Hcg tropfen apotheke, Apotheken umschau diat, Apotheken apps, Apotheke kiel notdienst, Apotheke tempelhof, Apotheken konstanz, Notdienst apotheke norderstedt, Delphin apotheke langenfeld

The bedtime routine: part 2 in which I attempt to impart some wisdom

Long ago, in a galaxy far away (yes I’ve used that line before, but the old ones are the best), I was a carefree young woman, who suffered occasionally from insomnia.  I know.  Crazy to think that now isn’t it.  Insomnia is a condition whereby your mind and/or body prevents you sleeping and getting your much needed natural rest Now I just have 2 small children.  I have a similar condition, only it’s not my mind and body causing the problem.


Still I am nothing if not hopeful that a solution will present itself.  So I have tried a great many techniques for getting my girls to sleep and stay asleep. And now being the sharing, caring type that I am I am going to give you the benefit of my trial and error wisdom.


Bedtime, dummies and boobs or bottles.


Babies under 1 year old:


Bath, bottle, bed routine really is a cracker.  Never failed me, but you do have to work at it.  You have to give any sort of routine at least a week before you give up and move on to the next thing.  So giving your baby a nice warm bath, then a nice massage (or just rub some cream in their yummy skin if you haven’t done a posh baby massage course and lets face it if you have more than one baby you probably haven’t had time).  Then give them their bottle or boob, whichever you are using, I tend to do this in front of the Night Garden or equivalent TV programme because I have a toddler too, but when the toddler was a baby we’d do it in her room.  Nice and peaceful.  Now the baby gets a few high speed toys whizzing narrowly close to her head as she frantically finishes her bottle.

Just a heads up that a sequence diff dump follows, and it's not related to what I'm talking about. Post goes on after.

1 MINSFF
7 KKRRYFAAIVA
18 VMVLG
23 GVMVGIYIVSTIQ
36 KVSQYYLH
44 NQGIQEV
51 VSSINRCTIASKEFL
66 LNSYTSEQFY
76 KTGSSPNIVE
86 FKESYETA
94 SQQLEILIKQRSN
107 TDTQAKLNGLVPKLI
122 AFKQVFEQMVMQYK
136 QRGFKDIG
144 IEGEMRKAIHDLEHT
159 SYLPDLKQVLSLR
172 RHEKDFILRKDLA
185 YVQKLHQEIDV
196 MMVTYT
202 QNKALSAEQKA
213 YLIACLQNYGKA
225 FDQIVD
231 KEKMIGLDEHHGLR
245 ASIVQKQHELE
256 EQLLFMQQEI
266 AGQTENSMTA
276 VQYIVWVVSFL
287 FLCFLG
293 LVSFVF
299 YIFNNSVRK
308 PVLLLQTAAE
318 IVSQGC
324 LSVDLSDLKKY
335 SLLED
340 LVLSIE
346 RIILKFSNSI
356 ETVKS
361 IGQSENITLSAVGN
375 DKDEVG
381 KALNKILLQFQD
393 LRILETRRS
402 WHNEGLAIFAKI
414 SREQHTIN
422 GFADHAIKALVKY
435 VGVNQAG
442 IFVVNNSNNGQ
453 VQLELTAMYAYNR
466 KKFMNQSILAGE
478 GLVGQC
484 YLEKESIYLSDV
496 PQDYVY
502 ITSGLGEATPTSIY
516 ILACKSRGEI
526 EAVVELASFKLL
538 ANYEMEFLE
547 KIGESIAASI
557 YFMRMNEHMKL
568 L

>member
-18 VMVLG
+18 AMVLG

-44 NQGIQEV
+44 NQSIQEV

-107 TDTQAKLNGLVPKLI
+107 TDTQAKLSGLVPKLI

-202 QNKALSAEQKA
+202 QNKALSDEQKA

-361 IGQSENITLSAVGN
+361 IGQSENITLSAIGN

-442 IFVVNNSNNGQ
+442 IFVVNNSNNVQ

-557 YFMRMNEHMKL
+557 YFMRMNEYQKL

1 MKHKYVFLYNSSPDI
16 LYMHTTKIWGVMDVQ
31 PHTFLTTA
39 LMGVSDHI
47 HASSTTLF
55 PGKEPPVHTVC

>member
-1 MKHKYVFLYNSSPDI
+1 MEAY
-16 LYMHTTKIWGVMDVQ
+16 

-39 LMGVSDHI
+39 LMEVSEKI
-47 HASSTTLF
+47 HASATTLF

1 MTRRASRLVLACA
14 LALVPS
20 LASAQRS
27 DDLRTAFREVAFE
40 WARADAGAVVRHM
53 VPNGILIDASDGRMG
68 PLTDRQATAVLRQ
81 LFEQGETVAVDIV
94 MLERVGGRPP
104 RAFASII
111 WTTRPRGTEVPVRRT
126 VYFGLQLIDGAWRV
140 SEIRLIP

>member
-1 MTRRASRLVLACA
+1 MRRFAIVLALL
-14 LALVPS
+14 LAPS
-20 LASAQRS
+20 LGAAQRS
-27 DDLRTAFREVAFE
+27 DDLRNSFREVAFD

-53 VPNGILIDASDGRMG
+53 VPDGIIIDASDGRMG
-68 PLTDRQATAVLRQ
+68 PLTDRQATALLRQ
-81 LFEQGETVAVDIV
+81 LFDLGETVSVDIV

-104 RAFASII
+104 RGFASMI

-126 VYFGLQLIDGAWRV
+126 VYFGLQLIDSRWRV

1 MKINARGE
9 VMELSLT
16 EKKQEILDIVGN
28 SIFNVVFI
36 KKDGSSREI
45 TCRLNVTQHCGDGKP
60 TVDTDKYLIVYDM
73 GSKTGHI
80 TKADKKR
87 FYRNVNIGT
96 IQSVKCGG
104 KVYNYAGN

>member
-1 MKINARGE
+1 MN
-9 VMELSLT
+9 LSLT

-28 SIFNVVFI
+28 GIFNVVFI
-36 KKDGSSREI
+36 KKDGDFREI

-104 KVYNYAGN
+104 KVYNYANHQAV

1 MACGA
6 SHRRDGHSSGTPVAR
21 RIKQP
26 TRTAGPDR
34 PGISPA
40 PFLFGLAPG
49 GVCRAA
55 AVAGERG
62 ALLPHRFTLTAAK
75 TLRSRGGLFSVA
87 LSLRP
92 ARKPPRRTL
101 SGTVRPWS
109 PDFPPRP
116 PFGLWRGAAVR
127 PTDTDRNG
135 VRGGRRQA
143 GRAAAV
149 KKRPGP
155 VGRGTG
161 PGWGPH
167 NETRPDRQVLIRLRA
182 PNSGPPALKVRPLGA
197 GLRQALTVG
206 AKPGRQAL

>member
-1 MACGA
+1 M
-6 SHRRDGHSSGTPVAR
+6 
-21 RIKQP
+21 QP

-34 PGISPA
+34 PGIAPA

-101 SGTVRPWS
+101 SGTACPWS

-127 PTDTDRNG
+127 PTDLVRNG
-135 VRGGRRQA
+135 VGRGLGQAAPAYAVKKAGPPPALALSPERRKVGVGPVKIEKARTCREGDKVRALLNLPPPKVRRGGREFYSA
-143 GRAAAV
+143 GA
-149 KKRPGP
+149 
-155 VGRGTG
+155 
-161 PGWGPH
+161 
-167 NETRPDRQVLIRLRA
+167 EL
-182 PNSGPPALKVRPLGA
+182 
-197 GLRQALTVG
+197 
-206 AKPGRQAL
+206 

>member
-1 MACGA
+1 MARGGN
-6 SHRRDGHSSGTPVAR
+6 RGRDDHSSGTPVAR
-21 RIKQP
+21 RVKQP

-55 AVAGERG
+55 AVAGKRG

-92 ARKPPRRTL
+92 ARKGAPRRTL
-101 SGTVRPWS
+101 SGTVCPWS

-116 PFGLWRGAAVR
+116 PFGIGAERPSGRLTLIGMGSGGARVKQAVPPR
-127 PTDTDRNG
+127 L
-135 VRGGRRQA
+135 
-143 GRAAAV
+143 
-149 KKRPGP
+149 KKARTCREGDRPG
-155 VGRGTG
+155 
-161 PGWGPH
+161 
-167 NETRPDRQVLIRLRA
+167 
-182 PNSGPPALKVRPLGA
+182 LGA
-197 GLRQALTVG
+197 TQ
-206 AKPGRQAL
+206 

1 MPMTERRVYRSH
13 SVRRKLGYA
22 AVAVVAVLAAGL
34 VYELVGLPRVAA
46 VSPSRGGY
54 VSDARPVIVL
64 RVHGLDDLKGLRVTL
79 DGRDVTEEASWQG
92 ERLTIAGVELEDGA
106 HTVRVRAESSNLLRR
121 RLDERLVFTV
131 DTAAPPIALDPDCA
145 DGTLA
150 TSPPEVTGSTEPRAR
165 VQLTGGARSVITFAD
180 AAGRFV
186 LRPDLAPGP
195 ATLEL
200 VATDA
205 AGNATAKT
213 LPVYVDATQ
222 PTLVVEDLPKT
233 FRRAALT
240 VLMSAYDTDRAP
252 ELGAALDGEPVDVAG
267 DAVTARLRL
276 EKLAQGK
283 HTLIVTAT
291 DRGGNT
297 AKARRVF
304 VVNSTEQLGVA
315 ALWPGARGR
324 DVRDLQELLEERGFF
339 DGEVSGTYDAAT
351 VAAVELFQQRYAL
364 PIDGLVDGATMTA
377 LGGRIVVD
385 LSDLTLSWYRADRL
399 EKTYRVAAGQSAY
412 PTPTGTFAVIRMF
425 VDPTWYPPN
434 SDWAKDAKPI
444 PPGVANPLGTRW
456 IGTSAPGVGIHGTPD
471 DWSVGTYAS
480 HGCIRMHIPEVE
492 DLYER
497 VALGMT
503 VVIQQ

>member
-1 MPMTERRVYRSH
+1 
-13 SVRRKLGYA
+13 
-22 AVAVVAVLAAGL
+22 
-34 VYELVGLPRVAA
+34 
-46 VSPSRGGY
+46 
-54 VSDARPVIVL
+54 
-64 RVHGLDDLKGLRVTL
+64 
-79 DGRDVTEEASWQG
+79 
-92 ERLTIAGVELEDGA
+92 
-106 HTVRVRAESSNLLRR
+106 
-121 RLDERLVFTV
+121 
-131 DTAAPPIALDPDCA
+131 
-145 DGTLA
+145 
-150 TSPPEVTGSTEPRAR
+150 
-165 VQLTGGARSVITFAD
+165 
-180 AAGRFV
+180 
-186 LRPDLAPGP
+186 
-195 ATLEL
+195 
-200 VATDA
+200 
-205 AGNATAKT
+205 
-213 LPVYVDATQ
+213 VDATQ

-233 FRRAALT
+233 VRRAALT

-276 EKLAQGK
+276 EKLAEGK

I have put both my babies down with dummies.  It gives them something to suck on and also something to think about while they fall asleep.  There is also some suggestion that it can help prevent cot death but I’m no expert that’s just something I have read.  I never held much with the ‘let them settle themselves’ theory as it never worked for me with either girls.  They never settled, just cried and cried and it broke my heart.  So the dummy came in handy.  But I would also stand over the cot or basket and gently rub their backs and bottoms.  I’d put them on their sides sandwiched between a special bumper or just use two towels.  This was a trick a maternity nurse taught me and I think the babies preferred it as any wind could come up easily and not hurt them but they were safe on their sides.  I also swaddled both of mine until they were 14 weeks.  This gave them pressure on their tummies and also prevented their arms waving around and waking them.

Again I’m no expert and there’s no doubt lots of conflicting studies on this, but this is my blog, my opinion (so there!).


As it happens my second baby became a tummy sleeper, Eliza, the toddler will sleep in all sorts of positions now, but prefers her back.


Now the question most mums ask.  If you use a dummy don’t they get addicted to it?  How do you get rid of it?  Personally I only ever used them for sleep, and I have used the Soothe-Along for both girls.  It’s a wristband with the dummy attached.  After about 5 months they can work out how to find it for themselves in the night, rather than waking.  With both of ours we started to get full night’s sleep after about 5 months.


Eliza lost the dummy at 18 months, because she worked out how to take it off the wristband and I was breastfeeding the baby so was unable to go to her and replace it.  So she worked out pretty quickly that the dummy had gone and that was that.  The following night I put her down sans dummy and bingo, she was ‘cured’.